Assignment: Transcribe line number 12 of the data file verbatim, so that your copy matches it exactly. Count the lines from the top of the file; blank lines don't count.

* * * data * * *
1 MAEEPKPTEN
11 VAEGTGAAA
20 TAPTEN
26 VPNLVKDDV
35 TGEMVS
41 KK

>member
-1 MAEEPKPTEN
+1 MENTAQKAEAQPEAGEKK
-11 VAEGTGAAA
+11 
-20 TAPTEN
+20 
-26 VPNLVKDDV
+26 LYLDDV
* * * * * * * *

-20 TAPTEN